(Note: If you are using a scale with parts counting you can calculate a weight per unit and remove a certain number of pieces).
Food processing & preparation
Restaurants can use negative checkweighing for measuring cooking ingredients and portion sizes. Pizzerias can place containers of ingredients such as cheese, tomatoes and onions onto a scale. From here, they can then remove handfuls of each ingredients for each pizza. With negative checkweighing, chefs can see if they have used too much or too little. This is especially useful for food chains that like to work to a standardised recipe or formula.
Caterers can use negative checkweighing to track the amount of flour, sugar and other ingredients in recipes. This ensures that amounts do not fluctuate from a recipe when working in batches. Negative checkweighing ensures an even distribution of ingredients per batch. If you have a total of 5kg of flour on the scale and you know you need 5 batches, you can calculate how much flour you need to remove from the container for each batch.
Working without a weighing scale in the food industry can effect taste, consistency and quality; thus impacting brand reputation!
See our previous articles to learn more about how to use weighing scales in the food industry:
Retail warehouses & stores
Through negative checkweighing you can remove exactly the right amount of parts you need and place these into bags. Once packaged, you can use trade approved scales to re-weigh these bags to ensure they meet legal standards for selling by weight in shops.
So why is the negative checkweighing feature important?
By this point I’m hoping many of you will have realised the limitless benefits of using this often-ignored feature. The negative checkweighing feature simplifies labour cost by adding the total amount of product to the scale and then removing amounts as you go. Ideal for any business that weighs huge amounts of single products such as coffee beans, sweets, vegetables, screws and other parts.
Things to consider when buying a scale with negative checkweighing
- Negative checkweighing is NOT allowed on trade approved scales. So, if you need a scale that is trade approved, make sure that you do not need the negative checkweighing feature to sell products by weight.
- Weight capacity – You need to ensure that you are buying a checkweighing scale that meets your weight requirements. We recommend choosing a scale that gives you around 50% extra weight capacity than what you need. This ensures that you have that extra bit of space to manoeuvre if you start working with larger batches of products.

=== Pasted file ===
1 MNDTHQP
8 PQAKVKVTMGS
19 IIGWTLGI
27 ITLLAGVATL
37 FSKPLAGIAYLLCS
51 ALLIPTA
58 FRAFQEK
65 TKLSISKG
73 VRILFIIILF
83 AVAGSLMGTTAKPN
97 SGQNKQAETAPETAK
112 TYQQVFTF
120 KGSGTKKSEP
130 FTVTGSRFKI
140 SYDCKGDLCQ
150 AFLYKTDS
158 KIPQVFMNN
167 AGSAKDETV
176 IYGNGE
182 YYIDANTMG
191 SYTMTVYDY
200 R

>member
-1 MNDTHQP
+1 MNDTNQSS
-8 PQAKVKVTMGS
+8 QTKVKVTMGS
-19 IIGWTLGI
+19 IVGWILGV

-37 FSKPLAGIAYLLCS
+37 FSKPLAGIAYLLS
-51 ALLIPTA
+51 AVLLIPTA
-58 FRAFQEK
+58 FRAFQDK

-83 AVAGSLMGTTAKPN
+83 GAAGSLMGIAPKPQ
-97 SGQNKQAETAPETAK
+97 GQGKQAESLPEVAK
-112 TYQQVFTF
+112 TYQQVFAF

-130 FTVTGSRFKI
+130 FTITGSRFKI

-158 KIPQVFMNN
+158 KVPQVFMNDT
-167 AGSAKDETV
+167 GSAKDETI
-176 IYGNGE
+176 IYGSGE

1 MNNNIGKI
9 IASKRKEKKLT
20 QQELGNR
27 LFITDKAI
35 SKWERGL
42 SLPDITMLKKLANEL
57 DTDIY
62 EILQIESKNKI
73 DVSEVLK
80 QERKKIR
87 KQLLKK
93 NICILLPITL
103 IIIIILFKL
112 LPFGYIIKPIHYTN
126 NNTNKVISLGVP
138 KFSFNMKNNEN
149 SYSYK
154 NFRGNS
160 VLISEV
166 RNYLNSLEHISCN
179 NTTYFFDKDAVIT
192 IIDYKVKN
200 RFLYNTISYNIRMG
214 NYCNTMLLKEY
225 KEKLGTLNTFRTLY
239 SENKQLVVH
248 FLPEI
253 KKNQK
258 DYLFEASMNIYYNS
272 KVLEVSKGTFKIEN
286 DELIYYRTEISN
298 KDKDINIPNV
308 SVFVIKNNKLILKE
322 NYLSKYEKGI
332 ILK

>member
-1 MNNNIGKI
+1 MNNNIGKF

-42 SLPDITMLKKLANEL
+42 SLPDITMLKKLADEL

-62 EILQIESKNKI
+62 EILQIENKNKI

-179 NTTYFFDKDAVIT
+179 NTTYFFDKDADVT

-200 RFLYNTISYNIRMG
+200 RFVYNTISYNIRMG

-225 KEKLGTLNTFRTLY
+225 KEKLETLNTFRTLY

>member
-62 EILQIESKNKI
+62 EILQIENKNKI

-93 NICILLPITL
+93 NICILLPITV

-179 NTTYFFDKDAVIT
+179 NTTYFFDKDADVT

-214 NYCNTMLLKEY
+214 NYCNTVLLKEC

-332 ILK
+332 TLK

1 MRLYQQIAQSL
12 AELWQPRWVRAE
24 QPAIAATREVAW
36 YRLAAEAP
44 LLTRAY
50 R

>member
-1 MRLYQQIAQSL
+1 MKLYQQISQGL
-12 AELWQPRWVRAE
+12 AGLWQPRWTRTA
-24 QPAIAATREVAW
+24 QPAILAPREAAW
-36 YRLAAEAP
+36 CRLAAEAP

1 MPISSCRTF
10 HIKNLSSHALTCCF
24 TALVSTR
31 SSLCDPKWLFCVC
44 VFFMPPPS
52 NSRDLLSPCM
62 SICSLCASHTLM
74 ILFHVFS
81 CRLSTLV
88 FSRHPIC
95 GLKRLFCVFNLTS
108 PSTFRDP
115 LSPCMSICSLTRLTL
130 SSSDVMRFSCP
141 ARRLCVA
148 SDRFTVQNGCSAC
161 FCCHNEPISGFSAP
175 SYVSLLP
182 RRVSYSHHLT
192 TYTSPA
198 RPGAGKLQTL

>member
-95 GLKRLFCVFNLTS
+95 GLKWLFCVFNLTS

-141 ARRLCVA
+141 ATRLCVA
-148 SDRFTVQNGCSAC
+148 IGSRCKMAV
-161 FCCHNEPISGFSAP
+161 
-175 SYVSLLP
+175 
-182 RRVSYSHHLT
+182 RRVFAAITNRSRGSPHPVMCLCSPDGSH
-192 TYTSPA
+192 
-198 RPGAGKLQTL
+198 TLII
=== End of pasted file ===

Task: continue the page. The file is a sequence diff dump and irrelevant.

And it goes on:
- Resolution – Weighing scale resolution (readability) is crucial for operators that weigh lightweight items. If you need a high-level of precision, we recommend a scale with a higher resolution than your standard checkweigher. Many precision balances offer checkweighing functions and can have anything between 0.01 to 0.0001g resolutions.
Inscale’s selection of negative checkweighing scales
The GBK bench checkweighing scale has a grade 304 stainless steel construction and can withstand rigorous use in industrial environments. Designed for a bench-top surface, the scale includes negative checkweighing for small parts and tools.
Designed for a factory or warehouse floor. The GFK offers higher weight capacities than bench scale models. The GFK includes negative checkweighing for weighing large containers that cannot be easily lifted. This scale is ideal for weighing and counting heavy machinery parts in vehicle manufacturing.
A tried and tested Adam Equipment product that is both versatile and durable in design. The CKT bench checkweighing scale is a firm favourite of manufacturers and engineers. Used for checkweighing small parts such as screws, tools and bolts. CKT has both negative checkweighing and negative counting operations, allowing operators to count pieces with exceptional accuracy and speed. This scale is also trade approved for selling by weight.
Adam Equipment's AE403 weight indicator ideal for keeping check of warehouse stock levels. Connect the indicator to Adam platform scales for enhanced weighing functions. Negative checkweighing can be set on the AE403, allowing operators to manage huge containers of parts. Stainless steel construction and IP67-rated housing offers advanced protection against dust and water.
For any queries about negative checkweighing or our range of checkweighing scales, please contact us on 01908972660 or Get In Touch.